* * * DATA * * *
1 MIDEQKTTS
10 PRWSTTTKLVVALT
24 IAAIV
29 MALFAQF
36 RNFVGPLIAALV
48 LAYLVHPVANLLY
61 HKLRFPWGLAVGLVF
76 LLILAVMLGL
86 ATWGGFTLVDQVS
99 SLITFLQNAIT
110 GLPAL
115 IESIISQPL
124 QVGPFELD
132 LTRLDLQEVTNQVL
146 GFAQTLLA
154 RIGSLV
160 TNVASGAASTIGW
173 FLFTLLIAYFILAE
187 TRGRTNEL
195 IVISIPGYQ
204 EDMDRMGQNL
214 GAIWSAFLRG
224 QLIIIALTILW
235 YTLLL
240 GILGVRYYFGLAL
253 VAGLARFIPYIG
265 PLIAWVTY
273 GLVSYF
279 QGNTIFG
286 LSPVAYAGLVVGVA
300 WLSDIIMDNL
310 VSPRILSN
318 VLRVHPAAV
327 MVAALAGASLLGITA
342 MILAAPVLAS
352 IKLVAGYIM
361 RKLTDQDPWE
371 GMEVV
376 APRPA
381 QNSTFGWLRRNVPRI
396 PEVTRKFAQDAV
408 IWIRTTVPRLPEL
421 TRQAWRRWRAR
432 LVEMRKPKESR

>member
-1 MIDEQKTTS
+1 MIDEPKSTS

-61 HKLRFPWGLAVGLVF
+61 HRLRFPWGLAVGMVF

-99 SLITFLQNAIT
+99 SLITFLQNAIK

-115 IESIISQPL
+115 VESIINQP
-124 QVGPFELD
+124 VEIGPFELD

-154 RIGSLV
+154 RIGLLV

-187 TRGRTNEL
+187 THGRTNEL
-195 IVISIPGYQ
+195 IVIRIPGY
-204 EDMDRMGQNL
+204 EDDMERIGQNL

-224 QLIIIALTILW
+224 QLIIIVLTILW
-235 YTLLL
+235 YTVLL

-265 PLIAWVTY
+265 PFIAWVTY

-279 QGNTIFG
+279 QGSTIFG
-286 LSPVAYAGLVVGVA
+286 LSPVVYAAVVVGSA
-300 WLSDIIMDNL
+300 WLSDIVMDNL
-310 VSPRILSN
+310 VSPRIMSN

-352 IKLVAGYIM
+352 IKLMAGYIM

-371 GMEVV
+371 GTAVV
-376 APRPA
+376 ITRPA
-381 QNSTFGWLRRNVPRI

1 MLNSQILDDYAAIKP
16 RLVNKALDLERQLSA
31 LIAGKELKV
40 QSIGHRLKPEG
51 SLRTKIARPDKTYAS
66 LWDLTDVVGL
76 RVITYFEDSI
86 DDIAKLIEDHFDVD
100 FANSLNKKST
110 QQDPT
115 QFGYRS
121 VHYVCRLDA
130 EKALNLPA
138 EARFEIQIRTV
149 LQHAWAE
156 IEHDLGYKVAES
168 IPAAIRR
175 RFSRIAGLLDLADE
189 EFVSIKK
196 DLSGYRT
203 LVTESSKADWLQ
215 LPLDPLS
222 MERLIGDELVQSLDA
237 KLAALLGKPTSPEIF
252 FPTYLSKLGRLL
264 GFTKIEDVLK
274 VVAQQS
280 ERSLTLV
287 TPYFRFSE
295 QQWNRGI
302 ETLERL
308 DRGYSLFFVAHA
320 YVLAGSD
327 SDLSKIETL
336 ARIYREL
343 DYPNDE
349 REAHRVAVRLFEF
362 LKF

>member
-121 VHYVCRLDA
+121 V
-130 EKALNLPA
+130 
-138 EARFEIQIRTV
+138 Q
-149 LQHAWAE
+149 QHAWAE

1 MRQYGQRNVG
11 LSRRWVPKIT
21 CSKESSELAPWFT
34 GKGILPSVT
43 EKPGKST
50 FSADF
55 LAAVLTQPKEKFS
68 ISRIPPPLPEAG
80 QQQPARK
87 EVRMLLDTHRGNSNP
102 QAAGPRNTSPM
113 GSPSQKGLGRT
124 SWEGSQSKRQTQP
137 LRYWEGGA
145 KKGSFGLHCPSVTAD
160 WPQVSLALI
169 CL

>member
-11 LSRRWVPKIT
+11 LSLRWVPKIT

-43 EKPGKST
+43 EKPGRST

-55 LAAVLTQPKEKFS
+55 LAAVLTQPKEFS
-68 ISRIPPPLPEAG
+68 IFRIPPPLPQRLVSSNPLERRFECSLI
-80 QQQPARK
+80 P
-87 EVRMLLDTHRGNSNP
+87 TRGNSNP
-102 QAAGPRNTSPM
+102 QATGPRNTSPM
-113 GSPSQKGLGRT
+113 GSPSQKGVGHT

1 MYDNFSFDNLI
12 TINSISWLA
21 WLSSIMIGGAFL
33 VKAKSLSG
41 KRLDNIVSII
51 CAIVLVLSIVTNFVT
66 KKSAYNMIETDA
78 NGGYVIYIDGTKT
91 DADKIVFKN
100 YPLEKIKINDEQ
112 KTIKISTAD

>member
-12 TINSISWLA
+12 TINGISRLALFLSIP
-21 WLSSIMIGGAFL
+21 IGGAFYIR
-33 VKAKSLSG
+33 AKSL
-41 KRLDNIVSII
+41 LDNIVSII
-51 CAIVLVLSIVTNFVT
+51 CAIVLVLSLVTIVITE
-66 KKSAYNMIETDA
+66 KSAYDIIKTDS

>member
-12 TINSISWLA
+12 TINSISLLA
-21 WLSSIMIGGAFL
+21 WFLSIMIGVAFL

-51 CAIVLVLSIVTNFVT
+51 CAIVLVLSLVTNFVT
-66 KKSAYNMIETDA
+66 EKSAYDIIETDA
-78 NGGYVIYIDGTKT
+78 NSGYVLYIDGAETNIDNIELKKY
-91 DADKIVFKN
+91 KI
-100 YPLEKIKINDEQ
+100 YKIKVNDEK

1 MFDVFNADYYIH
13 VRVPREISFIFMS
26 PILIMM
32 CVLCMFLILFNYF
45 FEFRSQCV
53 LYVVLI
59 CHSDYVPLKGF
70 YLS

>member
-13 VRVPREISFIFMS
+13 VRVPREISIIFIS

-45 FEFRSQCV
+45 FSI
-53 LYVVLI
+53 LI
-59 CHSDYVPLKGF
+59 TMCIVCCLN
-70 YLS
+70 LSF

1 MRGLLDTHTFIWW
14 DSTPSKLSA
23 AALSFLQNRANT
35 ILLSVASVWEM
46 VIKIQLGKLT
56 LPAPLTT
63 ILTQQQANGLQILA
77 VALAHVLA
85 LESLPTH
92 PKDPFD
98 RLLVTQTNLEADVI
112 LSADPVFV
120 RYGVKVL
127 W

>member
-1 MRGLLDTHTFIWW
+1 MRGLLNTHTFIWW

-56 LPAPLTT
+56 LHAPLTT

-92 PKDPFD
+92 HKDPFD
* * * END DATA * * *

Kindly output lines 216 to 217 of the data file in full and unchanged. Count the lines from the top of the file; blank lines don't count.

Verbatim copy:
-45 FEFRSQCV
+45 FSI